Venture capitalists are expecting the worse next year, with 96% of VC firms believing they will not be able to raise money for new investments in 2009.
Venture capital firms predict they will invest 10% less in 2009 than the year-ago period when an estimated $29 billion was invested, according to data just released in an annual survey of 400 venture capitalists by the National Venture Capital Association.
Start-up companies in green industries stand the best chance of getting venture capital funding the study has found.
But three-quarters of VC firms reported that foreign investments in Europe would drop, while 56% expect investments in Israel and India will fall.
IT start-ups will be particularly hard hit with investments and seed capital levels in semiconductor companies, digital media and the wireless communications sector expected to be well down on previous years.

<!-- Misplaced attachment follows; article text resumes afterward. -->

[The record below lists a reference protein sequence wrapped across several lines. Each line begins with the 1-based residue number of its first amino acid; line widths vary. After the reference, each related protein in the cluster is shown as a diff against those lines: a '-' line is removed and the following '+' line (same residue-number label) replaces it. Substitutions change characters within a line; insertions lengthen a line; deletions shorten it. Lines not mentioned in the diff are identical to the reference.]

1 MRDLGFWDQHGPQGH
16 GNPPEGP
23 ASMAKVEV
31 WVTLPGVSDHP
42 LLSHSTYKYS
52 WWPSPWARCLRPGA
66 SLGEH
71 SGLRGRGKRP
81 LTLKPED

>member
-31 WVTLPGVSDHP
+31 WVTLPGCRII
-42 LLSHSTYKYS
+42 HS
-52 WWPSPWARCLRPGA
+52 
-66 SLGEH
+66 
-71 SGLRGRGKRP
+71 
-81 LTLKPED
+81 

NVCA president Mark Heesen attributed this to a lack of any ‘new wow technology that will revolutionise the IT category’.
Venture capital investments have been on the upswing since 2003, but the industry does not expect the market for initial public offerings (IPOs) will open again until 2010.
This year’s Deloitte IPO Report has revealed activity has dived in the past 12 months, with just 75 IPOs expected to list during 2008, which would be down by more than 70% on the year-ago period.
Rackspace Hosting counts as the only venture-backed technology company to have gone public in the past nine months.
The NVCA takes the line that the best start-ups will survive and emerge stronger when the economy picks up again, something Heesen describes as ‘a period of Darwinian change’.
“The recession and shuttered IPO market will place tremendous pressure on portfolio companies to tighten their belts and re-tool where necessary,’’ he said. Most venture capitalists view that a down market is the best time to invest when valuations and competition are lower. There is no recession on innovation and great ideas will still get funded.